By CONOR NICHOLL
Quinter’s John Crist has coached at his alma mater for 30 years in a variety of roles, mainly as head boys’ basketball coach and a track coach.
Crist has quick recall of Quinter’s five consecutive boys’ state track and field titles from ’92-96. The first two came in 1A and the last three in 2A. The Bulldogs captured girls’ crowns in ’92 and ’93. Those are the only track and field state titles in school annals.
The 1993 boys’ title came with 46 points, three ahead of Quivira Heights. In an extreme rarity, QHS did not win any events. Quinter took second in the 3,200-meter run, fourth in the 3,200 relay, third in the 1,600, third in the 400 relay, fourth in the 400, fourth in the shot put, fifth in the discus, tied third in the high jump, third in the javelin and sixth in the pole vault.
The ’94 crown had even more depth in events. Quinter tallied 77 points – and won just one individual event, the 400-meter run by Shawn Maxwell in 50.40 seconds. The Bulldogs captured two relay titles, the 400 and 3,200.
Quinter’s current boys’ track team has echoes of those ’90 squads. Quinter boys has someone in every event, except pole vault. Crist said “a lot” of Bulldogs can score in multiple events. Quinter boys are a significant contender for a 1A regional and state title.
Crist’s top goal is to finish in the top-three at state and secure a team plaque.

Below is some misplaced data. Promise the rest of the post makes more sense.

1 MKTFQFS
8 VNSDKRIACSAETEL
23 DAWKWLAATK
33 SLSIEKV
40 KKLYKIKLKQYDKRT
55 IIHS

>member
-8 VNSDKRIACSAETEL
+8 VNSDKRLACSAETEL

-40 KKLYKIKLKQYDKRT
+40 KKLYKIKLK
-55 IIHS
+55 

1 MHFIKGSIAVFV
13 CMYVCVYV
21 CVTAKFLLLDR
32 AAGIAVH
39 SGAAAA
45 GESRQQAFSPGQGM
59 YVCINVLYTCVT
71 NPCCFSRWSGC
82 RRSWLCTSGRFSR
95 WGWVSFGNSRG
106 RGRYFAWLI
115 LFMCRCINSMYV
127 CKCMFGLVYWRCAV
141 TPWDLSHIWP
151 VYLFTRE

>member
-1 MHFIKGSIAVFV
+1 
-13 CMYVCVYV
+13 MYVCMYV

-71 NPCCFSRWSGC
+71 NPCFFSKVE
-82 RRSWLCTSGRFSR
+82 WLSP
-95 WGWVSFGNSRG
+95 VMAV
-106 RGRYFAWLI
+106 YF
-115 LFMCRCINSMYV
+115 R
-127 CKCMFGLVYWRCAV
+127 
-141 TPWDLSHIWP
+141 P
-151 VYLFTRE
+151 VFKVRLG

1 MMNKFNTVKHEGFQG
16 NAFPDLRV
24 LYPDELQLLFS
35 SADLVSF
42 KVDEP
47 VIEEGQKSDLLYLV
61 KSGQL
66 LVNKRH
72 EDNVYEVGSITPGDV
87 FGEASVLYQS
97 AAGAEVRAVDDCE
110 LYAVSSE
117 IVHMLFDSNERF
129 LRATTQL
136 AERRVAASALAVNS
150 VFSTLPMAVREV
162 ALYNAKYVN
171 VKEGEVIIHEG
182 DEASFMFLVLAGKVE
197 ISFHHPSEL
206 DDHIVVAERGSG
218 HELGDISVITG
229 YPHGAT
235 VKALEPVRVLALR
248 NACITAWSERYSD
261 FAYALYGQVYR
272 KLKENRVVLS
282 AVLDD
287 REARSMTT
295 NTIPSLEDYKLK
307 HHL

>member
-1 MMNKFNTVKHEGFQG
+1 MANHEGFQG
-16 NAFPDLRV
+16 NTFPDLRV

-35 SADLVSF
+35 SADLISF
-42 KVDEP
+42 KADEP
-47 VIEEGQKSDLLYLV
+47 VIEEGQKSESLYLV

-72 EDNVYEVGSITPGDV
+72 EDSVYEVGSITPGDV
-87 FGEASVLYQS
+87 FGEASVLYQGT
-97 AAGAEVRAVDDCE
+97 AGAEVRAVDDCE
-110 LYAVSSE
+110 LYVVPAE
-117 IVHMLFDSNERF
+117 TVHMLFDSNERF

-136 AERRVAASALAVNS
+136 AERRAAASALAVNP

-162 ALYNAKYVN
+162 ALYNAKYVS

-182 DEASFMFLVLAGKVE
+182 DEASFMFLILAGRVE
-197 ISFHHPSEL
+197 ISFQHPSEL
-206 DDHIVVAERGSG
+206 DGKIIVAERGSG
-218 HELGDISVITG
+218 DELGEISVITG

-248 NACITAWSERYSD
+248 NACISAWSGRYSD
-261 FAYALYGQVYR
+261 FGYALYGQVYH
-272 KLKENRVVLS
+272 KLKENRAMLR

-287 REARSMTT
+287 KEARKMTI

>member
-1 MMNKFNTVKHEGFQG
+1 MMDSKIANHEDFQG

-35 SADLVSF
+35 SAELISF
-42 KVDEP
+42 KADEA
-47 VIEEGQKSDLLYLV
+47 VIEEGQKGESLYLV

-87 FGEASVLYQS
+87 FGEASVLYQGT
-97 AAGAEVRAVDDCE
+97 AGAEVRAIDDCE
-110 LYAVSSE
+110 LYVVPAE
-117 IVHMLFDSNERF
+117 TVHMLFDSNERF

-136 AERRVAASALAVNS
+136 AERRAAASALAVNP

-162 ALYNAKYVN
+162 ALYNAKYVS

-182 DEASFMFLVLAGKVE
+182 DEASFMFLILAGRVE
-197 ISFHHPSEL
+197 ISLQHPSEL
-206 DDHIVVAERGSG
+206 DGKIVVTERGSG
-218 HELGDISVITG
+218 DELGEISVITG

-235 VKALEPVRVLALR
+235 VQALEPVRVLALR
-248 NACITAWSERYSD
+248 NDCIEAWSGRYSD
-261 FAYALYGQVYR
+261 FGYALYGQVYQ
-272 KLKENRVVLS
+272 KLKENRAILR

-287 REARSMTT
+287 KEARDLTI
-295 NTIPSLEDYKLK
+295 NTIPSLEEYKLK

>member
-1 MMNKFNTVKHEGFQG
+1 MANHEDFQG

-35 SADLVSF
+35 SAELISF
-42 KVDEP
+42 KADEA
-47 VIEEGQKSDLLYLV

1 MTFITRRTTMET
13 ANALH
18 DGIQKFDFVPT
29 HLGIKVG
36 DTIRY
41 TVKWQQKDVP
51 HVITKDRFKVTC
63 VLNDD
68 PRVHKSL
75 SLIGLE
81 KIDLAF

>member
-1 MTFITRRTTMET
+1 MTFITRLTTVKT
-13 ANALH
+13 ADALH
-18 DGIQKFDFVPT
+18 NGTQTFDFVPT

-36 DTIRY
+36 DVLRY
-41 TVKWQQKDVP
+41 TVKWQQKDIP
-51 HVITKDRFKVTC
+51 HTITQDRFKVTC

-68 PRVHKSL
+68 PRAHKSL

“I don’t think it’s out of the realm of possibility that we could be there at the end with a state championship, but you’ve got to have a lot of things go right,” Crist said.
The Bulldogs are loaded in the relays. Bradley Bogert, Quinter’s best 400 runner since Maxwell, is the lone QHS athlete ranked No. 1 in any boy event, per Kansas historian Carol Swenson. He has posted 50.08 seconds in the 400. Seventeen runners, all but one in 4A or higher, has broken 50 seconds.
“It’s just a lot of fun,” Crist said. “We’ve got good throwers, we’ve got good jumpers, we’ve got sprinters, we’ve got distance. And it does remind me a lot of the ‘90s when we had those really good teams.”
Quinter boys went seventh, third, second and first in state cross country the last four seasons. Last fall, the Bulldogs had all four of its top runners in the top-20 for all-state: sophomore Hans Deaton, freshman Elliot Churchwell, junior Micah Simon and senior Matthew Elder. Quinter boys took fifth at state track last year.